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Economy in Brief

Widening Interest Rate Differentials World Wide Are Encouraging Carry Trades  
by Louise Curley   April 26, 2011

The monetary authorities in Japan and the United States appear to be more concerned about the pace of recovery than about inflation. They are showing little signs of raising their very low official rates--close to zero in Japan, and 0.125% in the Unites States. The monetary authorities in Europe and, particularly in the emerging nations of Asia and Latin America where growth has been strong have become more concerned over inflation and begun to increase interest rates. We've used the BRIC (Brazil, Russia, India and China) countries as surrogates for Emerging Countries. Their official interest rates are shown in the first chart. In most cases, tightening began at the beginning of this year. With the rise in interest rates in the emerging nations and the maintenance of low rates in the U. S. and Japan, interest rate spreads have widen, attracting the carry traders. Interest rates in Europe are lower than those in the emerging markets and even though they are rising, their differentials with the interest rates of Japan and the U. S. are less attractive to the carry trader than those of the emerging countries.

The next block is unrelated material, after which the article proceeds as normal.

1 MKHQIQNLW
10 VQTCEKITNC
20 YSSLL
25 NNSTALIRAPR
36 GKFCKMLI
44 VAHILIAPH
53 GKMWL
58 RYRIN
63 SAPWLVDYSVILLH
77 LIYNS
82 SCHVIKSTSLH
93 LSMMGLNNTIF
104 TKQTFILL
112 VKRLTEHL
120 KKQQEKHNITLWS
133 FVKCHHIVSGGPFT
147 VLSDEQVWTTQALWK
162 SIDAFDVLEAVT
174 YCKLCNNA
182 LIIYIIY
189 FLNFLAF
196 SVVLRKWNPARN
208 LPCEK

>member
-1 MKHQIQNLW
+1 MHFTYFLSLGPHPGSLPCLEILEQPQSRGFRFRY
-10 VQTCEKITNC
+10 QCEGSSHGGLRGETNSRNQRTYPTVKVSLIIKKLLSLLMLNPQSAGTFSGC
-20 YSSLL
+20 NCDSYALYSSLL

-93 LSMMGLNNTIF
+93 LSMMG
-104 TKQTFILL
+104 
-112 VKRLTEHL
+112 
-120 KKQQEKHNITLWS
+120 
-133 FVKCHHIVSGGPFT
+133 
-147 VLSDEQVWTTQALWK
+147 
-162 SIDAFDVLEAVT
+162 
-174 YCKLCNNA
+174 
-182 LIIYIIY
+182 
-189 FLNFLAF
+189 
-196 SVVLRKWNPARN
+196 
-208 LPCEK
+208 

The essence of a carry trade is to borrow funds in a low interest country and invest the proceeds in a high interest country. Borrowing at roughly 1% in the U. S. or Japan and investing in Brazil at 12% is a tempting proposition, but such trades are profitable so long as the interest differential is large enough to compensate for possible adverse changes in the exchange rates and interest rates. For example if one borrows money in Japan and invests in Brazil, and the yen rises, the replacement cost of the loan will rise. If, on the other hand, the real falls, profits from the deal will fall. Similarly, rising interest rates in Japan or falling rates in Brazil will adversely affect the profitability of the deal.

The JP Morgan Real Broad Effective Exchange Rates for the BRIC countries are shown in the Second Chart. The rising values of the Russian ruble and Brazilian reias have encouraged carry traders to invest in Russia and Brazil while the failure of the Chinese Yuan and the Indian rupee to appreciate significantly has made China and India somewhat less attractive prospects.

Apr 11 Mar 11 Feb 11 Jan 11
Official Interest Rates (%)
  Brazil 12.0 11.75 11.25 11.25
  Russia 8.0 8.0 7.75 7.75
  India n.a. 6.75 6.50 6.25
  China 6.36 6.06 6.06 5.81
JP Morgan Real Broad Effective Exchange Rate (2000=100)
  Brazil 211.0 2102 209.0 207.6
  Russia 210.9 207.1 203.0 197.6
  India 97.9 97.9 97.8 100.1
  China 115.9 115.9 116.7 115.1
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